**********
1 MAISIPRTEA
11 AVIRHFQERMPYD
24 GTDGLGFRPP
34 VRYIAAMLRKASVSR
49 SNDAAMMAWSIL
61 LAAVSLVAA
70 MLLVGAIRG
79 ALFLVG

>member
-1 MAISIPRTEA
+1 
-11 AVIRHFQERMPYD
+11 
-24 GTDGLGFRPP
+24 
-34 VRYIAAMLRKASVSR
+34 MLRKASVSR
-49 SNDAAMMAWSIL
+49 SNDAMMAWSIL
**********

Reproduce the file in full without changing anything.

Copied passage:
1 MAISIPRTEA
11 AVIRHFQERMPYD
24 GTDGLGFRPP
34 VRYIAAMLRKASVSR
49 SNDAAMMAWSIL
61 LAAVSLVAA
70 MLLVGAIRG
79 ALFLVG

>member
-1 MAISIPRTEA
+1 
-11 AVIRHFQERMPYD
+11 
-24 GTDGLGFRPP
+24 
-34 VRYIAAMLRKASVSR
+34 MLRKASVSR
-49 SNDAAMMAWSIL
+49 SNDAMMAWSIL